Primus is in the midst of their 3-D Tour complete with glasses for their visual show and a surround sound audio setup that they are bringing to the venues. It’s a pretty cool gimmick. The 3-D looked like there were bubbles and other random things floating around on the stage. It sounded great. Although the few times I’ve been to the Hammerstein Ballroom always sounded great.
And what really matters is that the music was great. They played for about two and a half hours combined, and really pulled out some cool rarely (if ever) played tunes. I’ve been seeing Primus for many years now. And recently it’s kind of been mostly favorites from their first two albums. For me at least. I know they change up their sets from night to night.
The highlight for me was hearing them open up the second set with The Return of Sathington Willoughby which is something I never would have thought they would ever play live. Hamburger Train was also very cool. I haven’t been able to see them since the release of Green Naugahyde
, so all the new songs were also treats. There was also a lot of Punchbowl, and Les played Big Rock Candy Mountain solo.
The night was closed out with HOINFODAMAN and Tommy the Cat. Both were accompanied with particularly killer guitar solos.
Prelude to a Crawl
Last Salmon Man
Over the Falls
Lee Van Cleef
Eyes of the Squirrel
Del Davis Tree Farm
Those Damn Blue Collar Tweekers
Return of Sathington Willoughby
Eternal Consumption Engine
Jilly’s on Smack
Big Rock Candy Mountain
Over the Electric Grapevine
Hello Skinny (Residents)
Jerry Was a Race Car Driver
Tommy the Cat -> The Awakening -> Tommy the Cat
“Flippin’ heck! Harry Hill’ll ‘ave to extend his show by forty minutes to fit in all the footage of revellers goin’ arse over tit in this swamp field.”
This quote from one of the dance hungry revellers making their way across scarily dicey mud and scuzz addled field summed up the thoughts of many, concerning the obstacle facing their entrance to the sold out event. It would have meant Andy Dufresne would have still have been in Shawshank had he had to get across this field to freedom, instead crawling through a sewage-pipe.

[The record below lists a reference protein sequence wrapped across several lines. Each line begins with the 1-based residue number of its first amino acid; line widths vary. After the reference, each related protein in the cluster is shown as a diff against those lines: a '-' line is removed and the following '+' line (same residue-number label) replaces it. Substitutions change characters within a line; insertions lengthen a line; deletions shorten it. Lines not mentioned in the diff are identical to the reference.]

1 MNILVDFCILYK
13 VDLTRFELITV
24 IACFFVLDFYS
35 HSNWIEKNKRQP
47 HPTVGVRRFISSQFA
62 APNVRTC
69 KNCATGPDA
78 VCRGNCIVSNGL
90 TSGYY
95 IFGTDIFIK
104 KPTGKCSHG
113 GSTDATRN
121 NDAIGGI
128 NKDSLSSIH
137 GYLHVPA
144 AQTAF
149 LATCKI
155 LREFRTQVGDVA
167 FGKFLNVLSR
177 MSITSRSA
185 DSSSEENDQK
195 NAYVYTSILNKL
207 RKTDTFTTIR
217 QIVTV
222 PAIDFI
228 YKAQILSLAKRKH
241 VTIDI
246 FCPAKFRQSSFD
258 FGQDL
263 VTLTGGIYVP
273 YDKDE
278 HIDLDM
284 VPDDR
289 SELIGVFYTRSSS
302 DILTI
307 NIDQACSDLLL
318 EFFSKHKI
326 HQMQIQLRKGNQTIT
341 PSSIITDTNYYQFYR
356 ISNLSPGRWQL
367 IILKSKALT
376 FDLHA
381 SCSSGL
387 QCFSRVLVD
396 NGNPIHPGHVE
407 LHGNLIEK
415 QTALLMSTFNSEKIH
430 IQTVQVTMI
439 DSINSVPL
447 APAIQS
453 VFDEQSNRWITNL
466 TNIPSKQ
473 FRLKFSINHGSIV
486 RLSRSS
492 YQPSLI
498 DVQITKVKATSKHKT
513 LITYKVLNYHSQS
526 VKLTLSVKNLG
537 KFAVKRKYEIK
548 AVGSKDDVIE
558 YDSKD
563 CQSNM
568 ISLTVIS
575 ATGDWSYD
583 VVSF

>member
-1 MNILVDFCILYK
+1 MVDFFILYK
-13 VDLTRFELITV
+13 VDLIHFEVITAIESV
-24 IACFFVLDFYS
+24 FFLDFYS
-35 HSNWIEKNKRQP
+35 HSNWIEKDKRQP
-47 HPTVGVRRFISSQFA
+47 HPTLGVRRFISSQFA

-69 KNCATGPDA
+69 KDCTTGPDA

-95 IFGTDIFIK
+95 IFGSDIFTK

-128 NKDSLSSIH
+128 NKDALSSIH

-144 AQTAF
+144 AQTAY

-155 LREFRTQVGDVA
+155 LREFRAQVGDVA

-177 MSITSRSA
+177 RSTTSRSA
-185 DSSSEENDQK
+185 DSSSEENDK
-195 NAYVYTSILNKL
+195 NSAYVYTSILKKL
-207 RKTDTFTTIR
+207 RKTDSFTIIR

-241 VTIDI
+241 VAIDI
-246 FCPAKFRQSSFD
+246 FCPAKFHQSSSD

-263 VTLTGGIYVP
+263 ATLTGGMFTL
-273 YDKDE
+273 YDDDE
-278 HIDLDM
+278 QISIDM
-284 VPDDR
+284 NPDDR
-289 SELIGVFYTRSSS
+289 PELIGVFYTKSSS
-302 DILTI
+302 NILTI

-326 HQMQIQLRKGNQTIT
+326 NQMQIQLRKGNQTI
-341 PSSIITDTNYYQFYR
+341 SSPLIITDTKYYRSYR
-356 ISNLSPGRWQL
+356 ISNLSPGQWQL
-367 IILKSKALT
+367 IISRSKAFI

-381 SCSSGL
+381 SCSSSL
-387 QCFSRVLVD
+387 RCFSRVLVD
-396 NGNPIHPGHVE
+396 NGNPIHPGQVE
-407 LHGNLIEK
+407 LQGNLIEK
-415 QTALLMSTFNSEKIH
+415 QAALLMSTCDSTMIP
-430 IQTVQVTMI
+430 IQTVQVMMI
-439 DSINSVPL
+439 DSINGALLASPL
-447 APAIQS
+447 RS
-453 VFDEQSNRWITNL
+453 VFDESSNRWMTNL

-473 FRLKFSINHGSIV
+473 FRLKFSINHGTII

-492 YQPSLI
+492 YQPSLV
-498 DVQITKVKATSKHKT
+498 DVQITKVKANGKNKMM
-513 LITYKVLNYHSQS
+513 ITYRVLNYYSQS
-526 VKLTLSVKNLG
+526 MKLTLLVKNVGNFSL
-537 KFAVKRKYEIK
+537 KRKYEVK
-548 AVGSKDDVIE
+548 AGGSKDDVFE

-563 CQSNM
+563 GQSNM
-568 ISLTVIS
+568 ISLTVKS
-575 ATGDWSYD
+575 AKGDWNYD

The rewards for navigating the mud swamp were immediate and satisfying. Futuristic synth manipulator Sonny Moore aka SKRILLEX, doles out a post-trance, futuristic old skool and industrial rock influenced, mosh-pit inducing set. The part-paranoid, part ghoulish ‘Scary Monsters and Nice Sprites’, is received with such varied dancing, you think you’re at a silent disco. It makes for the perfect energetic, yet wandering and delving start to a festival that is well and truly under the post-riots microscope.
Spellbinding atmospherics over on the ‘Clublife Stage’, fail to distract you from a largely lethargic set of electronica from the Philly based Diplo. Tired beats create a laboured feel, but revellers are still determined to make the most of it and a few ‘whoop-whoops’ provides some needed relief and humour. A distorted vocal laden, philistine groove kicked, noirsh interludes set from Jack Beats on the Annie Mac Stage, awakens the demons in you. The set highlight is the devilish mash up of Wolfgang Gartner’s ‘Menage A Trois’.
Several people are already regretting their decision to choose designer trainers over sturdy wellies. Spirits are still high though and, the atmosphere remains friendly and upbeat. This, you sense, is the main victory; the music could be crap and it wouldn’t matter. Good job it isn’t, though.
After a largely disappointing headline set here in 2007, the Chemical Brothers have some making up to do. It’s almost as though Ed and Tom are aware of this, as from the off they have oodles more energy and presence. Transcendent beats set off waves of energetic dancing, as a sturdy, tempo rising set kicks in. Anthemic classic, ‘Hey Boy, Hey Girl’ sets the place ablaze and the more down-tempo ‘Don’t Think’, caters for the ranging moods of the sizable crowd.